WCW wasn’t worried. They were second in the ratings, but by less than a tenth of a point some weeks. Tony Schiavone had no problems going on television and openly laughing at the idea Foley was being given a run with the belt.
Then something funny happened.
The ratings came in the following day, and Foley’s title win had sparked a dramatic curve in the war between the companies. People felt good about Foley. Throughout his cartoonish persona, Foley had always made it a point to maintain a human side, and make the fans feel like they could be him. He was the ultimate underdog, and boy oh boy did he pay off!
It was at that time though his body started to give out. Happy Mick was still a locker room leader, but it was becoming harder and harder for him to continue – so much so he missed several months with a back injury, and was booked in a lot of tag-team matches where he wouldn’t have to do much work. The end was near.
It all went down in dramatic fashion. As a last deed to the WWF, he wanted to put someone over huge on the way out – which is again, unheard of. WWF loyalist Bret Hart refused to lose on his way out. Hulk Hogan has openly announced on occasion he’d like to win the title at Wrestlemania, before retiring the next night. Shawn Michaels has regularly forfeited titles. But that’s not what Foley was all about.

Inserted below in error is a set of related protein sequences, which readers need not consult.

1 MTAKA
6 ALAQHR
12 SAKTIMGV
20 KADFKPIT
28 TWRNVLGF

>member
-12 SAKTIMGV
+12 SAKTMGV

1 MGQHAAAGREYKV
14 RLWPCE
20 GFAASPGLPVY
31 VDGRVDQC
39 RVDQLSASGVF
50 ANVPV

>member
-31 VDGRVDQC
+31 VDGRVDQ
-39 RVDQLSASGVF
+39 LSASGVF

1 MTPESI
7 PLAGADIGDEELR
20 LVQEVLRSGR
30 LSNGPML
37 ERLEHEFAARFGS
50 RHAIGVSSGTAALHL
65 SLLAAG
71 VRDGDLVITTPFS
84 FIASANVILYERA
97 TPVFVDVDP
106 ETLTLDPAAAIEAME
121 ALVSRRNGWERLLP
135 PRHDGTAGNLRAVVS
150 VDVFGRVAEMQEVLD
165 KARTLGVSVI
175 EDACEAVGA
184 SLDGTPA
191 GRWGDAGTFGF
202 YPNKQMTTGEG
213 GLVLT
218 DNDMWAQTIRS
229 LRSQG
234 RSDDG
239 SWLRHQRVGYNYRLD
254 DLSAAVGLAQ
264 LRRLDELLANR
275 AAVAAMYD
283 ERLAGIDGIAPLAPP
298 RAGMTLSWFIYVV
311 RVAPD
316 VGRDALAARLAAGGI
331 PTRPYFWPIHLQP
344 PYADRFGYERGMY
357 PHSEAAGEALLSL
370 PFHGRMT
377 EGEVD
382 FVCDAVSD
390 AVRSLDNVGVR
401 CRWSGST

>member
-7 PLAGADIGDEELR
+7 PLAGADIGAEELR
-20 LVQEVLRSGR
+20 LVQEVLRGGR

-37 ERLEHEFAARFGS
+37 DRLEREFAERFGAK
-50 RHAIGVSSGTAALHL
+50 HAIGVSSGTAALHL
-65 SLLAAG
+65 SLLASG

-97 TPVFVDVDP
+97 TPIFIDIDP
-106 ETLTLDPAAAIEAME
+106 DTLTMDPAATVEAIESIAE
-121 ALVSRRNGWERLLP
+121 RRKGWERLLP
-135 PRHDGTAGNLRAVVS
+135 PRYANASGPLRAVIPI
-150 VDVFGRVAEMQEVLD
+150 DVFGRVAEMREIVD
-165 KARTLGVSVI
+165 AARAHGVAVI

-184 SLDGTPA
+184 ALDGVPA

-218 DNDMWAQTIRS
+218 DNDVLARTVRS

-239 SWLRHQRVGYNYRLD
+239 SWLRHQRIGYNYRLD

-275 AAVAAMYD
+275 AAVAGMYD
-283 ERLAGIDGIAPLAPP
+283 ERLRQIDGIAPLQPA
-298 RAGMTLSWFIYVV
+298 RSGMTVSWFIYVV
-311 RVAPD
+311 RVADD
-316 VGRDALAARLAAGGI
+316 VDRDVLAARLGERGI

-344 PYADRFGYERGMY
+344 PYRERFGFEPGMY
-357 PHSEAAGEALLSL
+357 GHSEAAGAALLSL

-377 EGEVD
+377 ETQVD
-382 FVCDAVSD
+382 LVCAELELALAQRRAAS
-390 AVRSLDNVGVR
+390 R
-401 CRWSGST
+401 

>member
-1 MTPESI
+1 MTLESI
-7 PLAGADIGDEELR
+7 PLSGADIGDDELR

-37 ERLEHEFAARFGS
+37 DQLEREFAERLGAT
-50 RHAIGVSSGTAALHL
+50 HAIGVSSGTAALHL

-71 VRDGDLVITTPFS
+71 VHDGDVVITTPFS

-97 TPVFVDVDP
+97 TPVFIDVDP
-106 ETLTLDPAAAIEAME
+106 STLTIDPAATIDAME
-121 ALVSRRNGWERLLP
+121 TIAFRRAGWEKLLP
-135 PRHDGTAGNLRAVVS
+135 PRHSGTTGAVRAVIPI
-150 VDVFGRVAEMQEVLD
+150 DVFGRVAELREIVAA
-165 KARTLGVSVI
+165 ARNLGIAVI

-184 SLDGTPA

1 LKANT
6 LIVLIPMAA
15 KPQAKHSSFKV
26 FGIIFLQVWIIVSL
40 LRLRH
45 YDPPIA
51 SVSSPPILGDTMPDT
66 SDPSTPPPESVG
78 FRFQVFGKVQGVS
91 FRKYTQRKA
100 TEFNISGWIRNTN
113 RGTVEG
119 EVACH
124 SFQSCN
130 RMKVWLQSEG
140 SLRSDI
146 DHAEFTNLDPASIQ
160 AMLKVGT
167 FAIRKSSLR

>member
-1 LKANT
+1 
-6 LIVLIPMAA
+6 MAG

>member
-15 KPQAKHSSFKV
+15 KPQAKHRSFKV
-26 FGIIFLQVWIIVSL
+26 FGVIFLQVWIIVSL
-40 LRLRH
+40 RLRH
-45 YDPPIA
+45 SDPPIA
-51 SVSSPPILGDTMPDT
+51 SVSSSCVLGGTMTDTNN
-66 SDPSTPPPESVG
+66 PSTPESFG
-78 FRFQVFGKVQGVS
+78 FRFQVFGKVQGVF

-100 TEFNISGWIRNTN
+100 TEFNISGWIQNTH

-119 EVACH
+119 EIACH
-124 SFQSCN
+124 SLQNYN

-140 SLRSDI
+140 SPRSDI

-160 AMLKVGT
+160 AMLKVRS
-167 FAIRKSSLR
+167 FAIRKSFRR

Triple H was a champion who was struggling to maintain his top level heat, and lovable Mick Foley seemed like the appropriate man to give him the rub. They engaged in some wild brawls that served to prove Triple H could handle the hardcore WWF style, and at every occasion Triple H came out on the winning end. Foley would give it his all and come up short. How could Triple H not be the most hated man in the company after that?
After three months, that was it. Triple H had knocked him out of wrestling. We never got our Cinderella goodbye. On the evening of No Way Out 2000, we all shed a tear, and the true WWF spirit was gone.
Oh sure, Mick hung around for awhile, but he wasn’t the same anymore. He wasn’t one of the boys. He wasn’t taking the bumps. He seemed like an outsider on the business, someone who no longer belonged. He still wanted to give back, but from a non-wrestling standpoint it seemed unfeasible. After about a year and a half, Mick Foley finally said goodbye in the opening slot of RAW, and never looked back.
It’s been over a year since we last saw Mick, and almost three since he retired. The WWE is right back where it was 10 years ago. Brock Lesnar and Triple H are failing to set the world on fire as top draws, while the Vince continues to flush money away, by pushing the stars of yesterday like Shawn Michaels and The Big Show, instead of finding the ones of tomorrow.
It’s suddenly a big man’s world again, where anyone under 280 chiselled pounds and can’t work “WWE style” is about as likely to get a push as The Ultimate Warrior writing a column about how much he loves Hulk Hogan. Wrestlers who are trying to get noticed aren’t given the time of day. The ratings are as low as they’ve been in years.
And the spirit? The spirit knows when it’s no longer welcome. It’s seen it before…
He’s been deemed too ugly, too bizarre, and is lacking the tools to be a WWE cheerleader of today.
I know my prelude posting procedures are pretty pointless and repetitive. After all, the standard formula is welcome, then the Lines link, say for Raw Lines: March, 4 2004, then the Decoder for rookies, then a sendoff.